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Spokane, Washington  Est. May 19, 1883
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CopDots help keep tabs on property

Michael Whetstone, CopDots business developer, demonstrates how the dots are scanned and their codes magnified on a computer screen June 20 in Spokane. (Dan Pelle)
Michael Whetstone, CopDots business developer, demonstrates how the dots are scanned and their codes magnified on a computer screen June 20 in Spokane. (Dan Pelle)

For a city recently ranked fourth in the nation for car thefts, calling property crime a hot-button issue might be an understatement.

Brent McLaws’ technology company, with its U.S. headquarters in the Hillyard neighborhood, is looking to curb the numbers.

DataDot Technologies, originally based in Australia, takes the technology used by the gaming industry to mark poker chips and uses it for vehicles. A joint venture of the company and its marketing partner is producing CopDots, further adapting the technology for individual consumers.

Similar to putting a microchip in a pet, CopDots allow owners to add inconspicuous identifiers to vehicles and personal items.

To mark an entire vehicle with the identifying dots costs between $200 to $500. The half-millimeter dots are applied using a spray can for full coverage. That application method is sold to vehicle manufacturers.

A package of 50 single CopDots applications costs about $30 and comes in a tube about the size of a penlight.

“This enables the consumer, the citizen, to be able to protect their own property individually without the same expense,” CopDots business developer Michael Whetstone said.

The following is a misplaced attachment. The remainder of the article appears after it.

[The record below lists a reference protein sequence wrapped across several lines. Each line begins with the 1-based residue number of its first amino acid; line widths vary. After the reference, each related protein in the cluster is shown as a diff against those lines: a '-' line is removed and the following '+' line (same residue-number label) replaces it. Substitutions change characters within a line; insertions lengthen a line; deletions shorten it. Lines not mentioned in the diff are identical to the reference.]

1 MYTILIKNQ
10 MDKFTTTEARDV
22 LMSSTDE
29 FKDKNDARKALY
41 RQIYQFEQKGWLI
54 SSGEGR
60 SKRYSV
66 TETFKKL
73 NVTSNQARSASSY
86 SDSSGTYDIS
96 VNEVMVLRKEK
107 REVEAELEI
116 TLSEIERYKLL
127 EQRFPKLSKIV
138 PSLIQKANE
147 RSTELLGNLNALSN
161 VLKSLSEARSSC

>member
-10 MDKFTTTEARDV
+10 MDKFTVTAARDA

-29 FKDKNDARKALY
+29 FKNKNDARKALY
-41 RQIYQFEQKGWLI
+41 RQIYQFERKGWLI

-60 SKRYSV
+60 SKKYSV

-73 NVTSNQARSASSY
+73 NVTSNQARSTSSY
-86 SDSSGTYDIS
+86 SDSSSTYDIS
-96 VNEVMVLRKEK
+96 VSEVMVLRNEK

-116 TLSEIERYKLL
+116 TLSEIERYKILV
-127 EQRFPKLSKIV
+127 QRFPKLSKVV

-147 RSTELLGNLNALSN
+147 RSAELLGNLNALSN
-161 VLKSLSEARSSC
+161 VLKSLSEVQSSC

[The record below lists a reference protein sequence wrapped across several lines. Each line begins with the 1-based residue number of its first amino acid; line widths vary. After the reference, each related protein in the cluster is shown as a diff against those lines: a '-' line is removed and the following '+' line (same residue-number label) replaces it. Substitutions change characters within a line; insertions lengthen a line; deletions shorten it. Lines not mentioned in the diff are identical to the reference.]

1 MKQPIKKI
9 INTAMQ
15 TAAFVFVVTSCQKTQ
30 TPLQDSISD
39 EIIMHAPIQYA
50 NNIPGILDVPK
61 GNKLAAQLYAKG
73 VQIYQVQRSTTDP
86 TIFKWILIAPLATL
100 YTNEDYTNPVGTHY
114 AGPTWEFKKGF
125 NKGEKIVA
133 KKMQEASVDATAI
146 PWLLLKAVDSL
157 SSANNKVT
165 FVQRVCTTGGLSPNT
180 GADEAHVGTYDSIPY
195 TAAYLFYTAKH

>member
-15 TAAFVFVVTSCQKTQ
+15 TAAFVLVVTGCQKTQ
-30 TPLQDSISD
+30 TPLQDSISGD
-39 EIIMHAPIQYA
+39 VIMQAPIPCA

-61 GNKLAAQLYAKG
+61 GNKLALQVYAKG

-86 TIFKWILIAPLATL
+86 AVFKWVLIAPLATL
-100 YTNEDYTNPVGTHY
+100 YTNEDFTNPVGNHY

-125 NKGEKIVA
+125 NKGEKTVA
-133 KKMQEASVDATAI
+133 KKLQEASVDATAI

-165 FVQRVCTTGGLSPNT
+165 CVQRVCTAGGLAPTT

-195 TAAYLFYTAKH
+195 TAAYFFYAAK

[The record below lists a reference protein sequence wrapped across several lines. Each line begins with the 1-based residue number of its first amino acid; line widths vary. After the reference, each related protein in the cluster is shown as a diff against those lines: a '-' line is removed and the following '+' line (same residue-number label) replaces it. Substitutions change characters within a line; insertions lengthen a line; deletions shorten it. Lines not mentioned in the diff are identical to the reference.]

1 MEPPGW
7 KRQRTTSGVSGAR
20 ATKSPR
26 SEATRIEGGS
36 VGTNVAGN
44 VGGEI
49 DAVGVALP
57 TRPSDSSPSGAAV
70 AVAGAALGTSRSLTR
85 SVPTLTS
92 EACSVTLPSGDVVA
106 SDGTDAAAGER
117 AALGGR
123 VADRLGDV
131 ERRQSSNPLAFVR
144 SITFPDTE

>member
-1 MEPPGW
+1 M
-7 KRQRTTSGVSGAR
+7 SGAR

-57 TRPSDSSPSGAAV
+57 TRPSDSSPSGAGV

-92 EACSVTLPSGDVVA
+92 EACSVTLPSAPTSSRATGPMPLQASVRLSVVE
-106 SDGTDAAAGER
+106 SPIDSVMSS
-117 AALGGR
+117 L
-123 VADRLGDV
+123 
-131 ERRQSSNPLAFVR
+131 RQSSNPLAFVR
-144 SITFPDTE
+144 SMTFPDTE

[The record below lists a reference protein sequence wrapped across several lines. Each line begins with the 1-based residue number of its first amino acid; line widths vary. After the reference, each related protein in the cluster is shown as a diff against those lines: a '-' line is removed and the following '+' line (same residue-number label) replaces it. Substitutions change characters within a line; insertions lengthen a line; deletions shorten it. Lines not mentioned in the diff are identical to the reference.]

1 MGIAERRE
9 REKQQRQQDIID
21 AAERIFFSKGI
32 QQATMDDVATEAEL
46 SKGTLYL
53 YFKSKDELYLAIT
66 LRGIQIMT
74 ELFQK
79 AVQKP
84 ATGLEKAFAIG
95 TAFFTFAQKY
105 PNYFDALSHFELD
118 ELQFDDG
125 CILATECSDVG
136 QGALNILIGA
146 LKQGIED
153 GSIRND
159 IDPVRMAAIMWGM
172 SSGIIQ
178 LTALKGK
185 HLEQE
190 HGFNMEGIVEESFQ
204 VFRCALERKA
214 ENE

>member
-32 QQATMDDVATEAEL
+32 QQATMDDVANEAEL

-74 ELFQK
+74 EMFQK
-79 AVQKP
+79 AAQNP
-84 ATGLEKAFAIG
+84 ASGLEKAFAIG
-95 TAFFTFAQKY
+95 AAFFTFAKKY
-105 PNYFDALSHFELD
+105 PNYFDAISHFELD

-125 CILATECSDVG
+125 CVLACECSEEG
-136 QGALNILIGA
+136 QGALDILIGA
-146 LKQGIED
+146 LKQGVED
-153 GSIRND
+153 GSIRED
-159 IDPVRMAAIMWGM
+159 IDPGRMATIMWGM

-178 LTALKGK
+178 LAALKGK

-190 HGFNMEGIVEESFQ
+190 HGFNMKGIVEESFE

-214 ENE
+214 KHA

The dots do not have GPS capabilities, but rather a unique number code that can be traced to its owner. An adhesive attaches the dots to the item; the adhesive shows up under a black light so law enforcement can find the dots.

Whetstone said a criminal could take the time to use a black light to find the adhesive and pick off all the dots, but it takes time and it would be easy to miss one. In Australia, he said, the dots are just as much a deterrent as they are an identity marker.

When law enforcement or a pawn shop recovers a marked item, a quick scan with a black light finds the CopDots, and a scanner, provided to police departments by the CopDots company, magnifies the code on a computer screen for identification.

When consumers buy CopDots, they register their property on the company’s website and can report it stolen through the site as well as to law enforcement.

They aren’t yet for sale in Eastern Washington, however, as the technology requires a partnership with local law enforcement.

Whetstone said the company is currently in the process of marketing the product locally but has had success in Western Washington and Florida, where it is available at Lowe’s home stores.

Spokane police spokeswoman Monique Cotton said the department is aware of the CopDots program, but because the technology is new – the company’s consumer sales side opened last year – the agency has not committed to using it.

Cotton added the department is willing to look at all opportunities to reduce crime, which could include CopDots.

McLaws said the concept has taken off on other continents because the country or region as a whole got on board with the program.

“In Australia, there’s strong government backing,” McLaws said. “The government supports the police department and provides the necessary direction to say, ‘Cars have to be marked with something.’ ”

Whetstone said the technology has benefited consumers who can both deter criminals from stealing their items and can more easily recover them, as well as the police departments that are able to return stolen goods to their rightful owners.

“It’s new, I think it’s smart, I think it’s cost-effective,” Whetstone said. “It’s brought the people and the cops together.”

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